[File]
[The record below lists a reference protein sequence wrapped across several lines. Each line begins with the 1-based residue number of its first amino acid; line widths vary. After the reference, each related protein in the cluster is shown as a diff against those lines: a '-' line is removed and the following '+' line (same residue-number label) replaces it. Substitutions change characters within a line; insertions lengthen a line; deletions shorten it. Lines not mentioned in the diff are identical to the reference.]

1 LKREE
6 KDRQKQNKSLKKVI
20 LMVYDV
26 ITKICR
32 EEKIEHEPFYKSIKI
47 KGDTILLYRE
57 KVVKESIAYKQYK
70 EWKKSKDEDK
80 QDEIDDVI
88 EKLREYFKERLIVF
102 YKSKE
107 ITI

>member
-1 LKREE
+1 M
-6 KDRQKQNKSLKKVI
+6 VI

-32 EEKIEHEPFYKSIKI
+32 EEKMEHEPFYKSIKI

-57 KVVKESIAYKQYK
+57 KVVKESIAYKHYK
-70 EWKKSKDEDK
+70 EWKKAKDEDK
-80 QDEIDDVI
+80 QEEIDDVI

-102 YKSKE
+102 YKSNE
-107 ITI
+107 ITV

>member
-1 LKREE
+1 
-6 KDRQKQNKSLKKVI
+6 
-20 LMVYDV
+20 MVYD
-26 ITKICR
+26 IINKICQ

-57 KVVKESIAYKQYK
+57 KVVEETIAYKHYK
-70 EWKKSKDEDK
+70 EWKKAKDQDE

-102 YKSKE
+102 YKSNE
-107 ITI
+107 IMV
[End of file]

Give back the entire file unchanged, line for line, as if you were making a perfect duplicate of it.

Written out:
[The record below lists a reference protein sequence wrapped across several lines. Each line begins with the 1-based residue number of its first amino acid; line widths vary. After the reference, each related protein in the cluster is shown as a diff against those lines: a '-' line is removed and the following '+' line (same residue-number label) replaces it. Substitutions change characters within a line; insertions lengthen a line; deletions shorten it. Lines not mentioned in the diff are identical to the reference.]

1 LKREE
6 KDRQKQNKSLKKVI
20 LMVYDV
26 ITKICR
32 EEKIEHEPFYKSIKI
47 KGDTILLYRE
57 KVVKESIAYKQYK
70 EWKKSKDEDK
80 QDEIDDVI
88 EKLREYFKERLIVF
102 YKSKE
107 ITI

>member
-1 LKREE
+1 M
-6 KDRQKQNKSLKKVI
+6 VI

-32 EEKIEHEPFYKSIKI
+32 EEKMEHEPFYKSIKI

-57 KVVKESIAYKQYK
+57 KVVKESIAYKHYK
-70 EWKKSKDEDK
+70 EWKKAKDEDK
-80 QDEIDDVI
+80 QEEIDDVI

-102 YKSKE
+102 YKSNE
-107 ITI
+107 ITV

>member
-1 LKREE
+1 
-6 KDRQKQNKSLKKVI
+6 
-20 LMVYDV
+20 MVYD
-26 ITKICR
+26 IINKICQ

-57 KVVKESIAYKQYK
+57 KVVEETIAYKHYK
-70 EWKKSKDEDK
+70 EWKKAKDQDE

-102 YKSKE
+102 YKSNE
-107 ITI
+107 IMV